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Finn has three wishes, just like Aladdin in the famous story! But, before you get excited, his three 'wishes' are actually... three ways to use the verb 'wish'. Join us to learn what they are

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Three ways to use 'wish'

I wish I had three wishes...

The story of Aladdin and his three wishes is famous the world over. When he rubbed a magic lamp, out popped a magic spirit called a genie who gave him three wishes... And in this programme, Finn attempts to make your linguistic wishes come true, in just 90 seconds! Join him as he attempts to explain three different ways to use the verb wish. Get your lamps ready...

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Finn
Hi, I'm Finn with another BBC English Class. Now I'm sure you know the story of Aladdin. The man who found a magic lamp, a bit like this... out came a genie... and he made three wishes: three things he wanted to happen that were very unlikely or impossible otherwise. I have three wishes for you today as well. Unfortunately I'm not a genie. I'm going to give you three ways to use the verb wish. OK, it's not quite as good as Aladdin, but hopefully it will be useful for you. So let's do it, as usual, in 90 seconds.

Right. OK, so number one. Wish... you can use it wish something unlikely or impossible to be true. OK, let me give you an example:

I wish my eyesight was better.

Or:

I wish I hadn't told her.

OK, so: I wish my eyesight was better, that's something that's very unlikely. I wish I hadn't told her - that's something that's impossible to change. It's already happened. So, we use it with past tenses as well. Notice that I wish I hadn't told her, and I wish my eyesight was better. OK, so there's another video on that in our Stop Saying series so take a look out for that.

Next, wish number two. We have: to wish for something. Now, when you wish for something, you really think very hard about something you want to happen.

So, I could wish for a happy, peaceful life.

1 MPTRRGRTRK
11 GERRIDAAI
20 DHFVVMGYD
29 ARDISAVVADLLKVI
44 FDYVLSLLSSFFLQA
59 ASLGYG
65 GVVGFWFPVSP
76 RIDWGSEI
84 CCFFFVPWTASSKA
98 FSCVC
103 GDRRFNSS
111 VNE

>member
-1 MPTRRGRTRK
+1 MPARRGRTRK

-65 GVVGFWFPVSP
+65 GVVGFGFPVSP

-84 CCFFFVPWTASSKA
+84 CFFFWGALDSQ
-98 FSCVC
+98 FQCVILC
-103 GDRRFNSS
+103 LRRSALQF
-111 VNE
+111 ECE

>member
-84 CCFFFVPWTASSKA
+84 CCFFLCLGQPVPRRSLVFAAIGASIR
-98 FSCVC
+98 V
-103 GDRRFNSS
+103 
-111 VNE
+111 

Or we could say: she wished for a better job. Maybe she doesn't like her job - she wished for a better job.

OK, now, last wish. You can wish someone something. Right, so: I wished him... Oh, that's my time. I wish I had more time. There it is. My time's run out, but let me just finish my last point.

I wished him a safe trip... so you wish someone something. Or...

I wished him a safe trip, he wished me luck.

Or, I wish you a happy anniversary.

And there we are. I'm out of time already. I wish you all the best with your English learning. That's it from me. I'm no genie, but hopefully with these videos your English will improve. Bye.

Summary

Finn explained three different ways the verb wish is used.

1) Wish – something unlikely or impossible to be true

We use this pattern when we imagine a different past or present situation which is very unlikely or impossible. The clause after wish often uses a past form of the verb, such as was and hadn't in these examples:

I wish my eyesight was better.

I wish I hadn't told her.

2) Wish – for something

This is when you think very hard about something you want to happen - you wish for it to happen. We use it with for:

I wish for a happy, peaceful life.

She wished for a better job.

3) Wish – someone something

This is when you tell someone you hope they will experience something good like being safe or happy (it's usually something good, but not always!). There is an indirect object (him) and a direct object (a safe trip) in the example:

I wished him a safe trip!

Here are two more examples which follow this pattern:

He wished me luck!

I wish you a happy anniversary!

To do

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End of Session 1

Well, we hope your wishes come true, in English learning and in life. We wish you all the best!

In the next session, we take a look at important language you need to understand the day's big story, in News Report.

Sesión de gramática

  • Three ways to use the verb 'wish'

    1) Wish – something unlikely or impossible to be true

    I wish my eyesight was better

    I wish I hadn't told her

    2) Wish – for something

    I wish for a happy, peaceful life

    She wished for a better job

    3) Wish – someone something

    I wished him a safe
    trip!

    He wished me luck!

    I wish you a happy anniversary

Sesión de vocabulario

  • genie
    a magical spirit who has the power to make wishes come true

    linguistic
    related to language

    speedy
    fast